If new evidence comes to light that Russia will proceed with the enormous logistical task of holding a referendum and establishing a new governance structure, it suggests that the Kremlin plans to retain control over southern Ukraine indefinitely and that it believes that occupation forces can manage local unrest. It stands to reason that a similar body would be stood up in the Zaporizhzhia region, where Russian forces have also secured a foothold, as developing separate concepts for each occupied region would consume time and energy without any discernable benefit. While Russia would likely recognize the independence of these areas and sign “friendship agreements” allowing the stationing of troops there, as it did with proxies in the Donbas, it will also face significant logistical hurdles in administering these areas as separate entities. Russia may end up reviving its failed Novorossiya concept to ease this burden.
Should reliable indicators of Russia’s political intentions in southern Ukraine precede overt changes to its force posture, then Western defense and policy officials might assume that Russian forces will attempt to connect occupied areas north of Crimea to the territories controlled by its proxies in eastern Ukraine, and will thus push north in the Zaporizhzhia region to create a safety buffer for re-supply routes linking Russia, the Donbas, and Crimea. Russia would need to fortify the western boundaries of occupied areas in the Kherson region and establish a long-lasting defensive presence for the “Kherson People’s Republic” to be a viable administrative entity.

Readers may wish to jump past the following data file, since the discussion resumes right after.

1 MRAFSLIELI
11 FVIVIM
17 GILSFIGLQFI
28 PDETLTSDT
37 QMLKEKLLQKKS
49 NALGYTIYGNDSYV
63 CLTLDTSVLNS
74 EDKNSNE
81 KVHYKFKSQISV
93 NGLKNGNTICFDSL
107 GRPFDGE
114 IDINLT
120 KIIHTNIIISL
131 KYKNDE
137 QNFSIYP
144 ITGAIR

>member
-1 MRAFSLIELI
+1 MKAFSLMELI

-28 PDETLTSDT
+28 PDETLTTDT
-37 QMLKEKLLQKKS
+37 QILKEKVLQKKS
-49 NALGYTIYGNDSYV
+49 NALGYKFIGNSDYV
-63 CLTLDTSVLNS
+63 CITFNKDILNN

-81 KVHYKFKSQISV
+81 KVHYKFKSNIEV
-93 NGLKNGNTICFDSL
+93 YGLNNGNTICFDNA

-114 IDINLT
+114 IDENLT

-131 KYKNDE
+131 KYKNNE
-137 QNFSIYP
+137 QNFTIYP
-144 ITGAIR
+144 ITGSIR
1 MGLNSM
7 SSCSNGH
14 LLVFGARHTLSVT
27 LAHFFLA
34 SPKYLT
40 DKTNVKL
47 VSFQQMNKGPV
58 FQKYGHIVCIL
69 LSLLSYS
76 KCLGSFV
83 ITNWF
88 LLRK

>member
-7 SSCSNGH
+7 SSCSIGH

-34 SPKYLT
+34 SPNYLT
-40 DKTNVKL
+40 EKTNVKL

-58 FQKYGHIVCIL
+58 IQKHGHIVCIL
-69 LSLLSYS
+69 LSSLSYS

By contrast, it is harder to extrapolate Russia’s long-term intentions in southern Ukraine if there is no sign that it wants to establish new “people’s republics” there. Russia may be inclined to occupy the areas temporarily and might withdraw forces in the pursuit of a more desirable objective. Alternatively, Russia could be satisfied with a more direct form of military administration, at least for the time being.
Russia’s ability to maintain control over occupied areas is a prerequisite for creating durable governing structures and should not be taken for granted. Given the dynamic nature of the war in Ukraine, and the fact that the Russian advance in southern Ukraine has slowed in the face of stiff resistance from the Ukrainian Armed Forces and territorial defense units, the area of Russian control may shrink. Recent intelligence reports estimate that Russian casualty rates have crossed the 10 percent threshold that would render units incapable of carrying out combat-related tasks, making them vulnerable to a Ukrainian counteroffensive and raising questions about whether Russia has sufficient manpower to administer the occupied areas.